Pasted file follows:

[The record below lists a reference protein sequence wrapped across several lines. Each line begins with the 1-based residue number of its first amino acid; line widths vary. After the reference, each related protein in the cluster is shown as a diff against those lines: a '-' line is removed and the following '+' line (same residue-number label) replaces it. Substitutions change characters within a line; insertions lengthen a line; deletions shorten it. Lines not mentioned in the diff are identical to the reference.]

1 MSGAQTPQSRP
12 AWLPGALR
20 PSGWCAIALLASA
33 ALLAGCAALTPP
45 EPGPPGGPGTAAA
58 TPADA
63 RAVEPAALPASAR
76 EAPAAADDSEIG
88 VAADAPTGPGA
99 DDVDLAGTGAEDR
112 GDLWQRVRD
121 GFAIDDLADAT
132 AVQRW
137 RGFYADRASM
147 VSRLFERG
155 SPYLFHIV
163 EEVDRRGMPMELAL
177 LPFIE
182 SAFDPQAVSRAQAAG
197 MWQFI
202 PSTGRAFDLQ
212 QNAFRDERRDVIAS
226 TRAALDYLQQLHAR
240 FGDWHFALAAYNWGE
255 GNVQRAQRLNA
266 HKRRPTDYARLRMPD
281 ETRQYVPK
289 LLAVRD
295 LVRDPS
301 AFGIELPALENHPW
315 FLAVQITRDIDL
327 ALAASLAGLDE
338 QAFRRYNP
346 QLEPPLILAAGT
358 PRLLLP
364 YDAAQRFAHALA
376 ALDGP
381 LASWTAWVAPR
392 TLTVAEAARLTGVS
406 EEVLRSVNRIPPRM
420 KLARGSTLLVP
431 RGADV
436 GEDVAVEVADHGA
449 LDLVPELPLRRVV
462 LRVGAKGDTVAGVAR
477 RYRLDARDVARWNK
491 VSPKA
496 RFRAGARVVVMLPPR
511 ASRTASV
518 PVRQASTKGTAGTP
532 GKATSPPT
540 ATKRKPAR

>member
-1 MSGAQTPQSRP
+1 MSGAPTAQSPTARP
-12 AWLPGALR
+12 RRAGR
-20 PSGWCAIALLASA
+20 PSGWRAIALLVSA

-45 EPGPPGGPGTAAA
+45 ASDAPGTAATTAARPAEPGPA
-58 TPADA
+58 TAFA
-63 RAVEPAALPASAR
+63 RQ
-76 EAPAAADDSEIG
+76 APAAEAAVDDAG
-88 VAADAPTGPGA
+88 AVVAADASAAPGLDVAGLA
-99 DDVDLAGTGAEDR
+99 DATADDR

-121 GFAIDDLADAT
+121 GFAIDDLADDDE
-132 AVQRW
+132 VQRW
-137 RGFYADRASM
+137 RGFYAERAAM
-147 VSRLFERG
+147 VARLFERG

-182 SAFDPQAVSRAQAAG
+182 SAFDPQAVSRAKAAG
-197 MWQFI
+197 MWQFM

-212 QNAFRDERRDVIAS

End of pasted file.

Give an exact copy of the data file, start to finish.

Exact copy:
[The record below lists a reference protein sequence wrapped across several lines. Each line begins with the 1-based residue number of its first amino acid; line widths vary. After the reference, each related protein in the cluster is shown as a diff against those lines: a '-' line is removed and the following '+' line (same residue-number label) replaces it. Substitutions change characters within a line; insertions lengthen a line; deletions shorten it. Lines not mentioned in the diff are identical to the reference.]

1 MSGAQTPQSRP
12 AWLPGALR
20 PSGWCAIALLASA
33 ALLAGCAALTPP
45 EPGPPGGPGTAAA
58 TPADA
63 RAVEPAALPASAR
76 EAPAAADDSEIG
88 VAADAPTGPGA
99 DDVDLAGTGAEDR
112 GDLWQRVRD
121 GFAIDDLADAT
132 AVQRW
137 RGFYADRASM
147 VSRLFERG
155 SPYLFHIV
163 EEVDRRGMPMELAL
177 LPFIE
182 SAFDPQAVSRAQAAG
197 MWQFI
202 PSTGRAFDLQ
212 QNAFRDERRDVIAS
226 TRAALDYLQQLHAR
240 FGDWHFALAAYNWGE
255 GNVQRAQRLNA
266 HKRRPTDYARLRMPD
281 ETRQYVPK
289 LLAVRD
295 LVRDPS
301 AFGIELPALENHPW
315 FLAVQITRDIDL
327 ALAASLAGLDE
338 QAFRRYNP
346 QLEPPLILAAGT
358 PRLLLP
364 YDAAQRFAHALA
376 ALDGP
381 LASWTAWVAPR
392 TLTVAEAARLTGVS
406 EEVLRSVNRIPPRM
420 KLARGSTLLVP
431 RGADV
436 GEDVAVEVADHGA
449 LDLVPELPLRRVV
462 LRVGAKGDTVAGVAR
477 RYRLDARDVARWNK
491 VSPKA
496 RFRAGARVVVMLPPR
511 ASRTASV
518 PVRQASTKGTAGTP
532 GKATSPPT
540 ATKRKPAR

>member
-1 MSGAQTPQSRP
+1 MSGAPTAQSPTARP
-12 AWLPGALR
+12 RRAGR
-20 PSGWCAIALLASA
+20 PSGWRAIALLVSA

-45 EPGPPGGPGTAAA
+45 ASDAPGTAATTAARPAEPGPA
-58 TPADA
+58 TAFA
-63 RAVEPAALPASAR
+63 RQ
-76 EAPAAADDSEIG
+76 APAAEAAVDDAG
-88 VAADAPTGPGA
+88 AVVAADASAAPGLDVAGLA
-99 DDVDLAGTGAEDR
+99 DATADDR

-121 GFAIDDLADAT
+121 GFAIDDLADDDE
-132 AVQRW
+132 VQRW
-137 RGFYADRASM
+137 RGFYAERAAM
-147 VSRLFERG
+147 VARLFERG

-182 SAFDPQAVSRAQAAG
+182 SAFDPQAVSRAKAAG
-197 MWQFI
+197 MWQFM

-212 QNAFRDERRDVIAS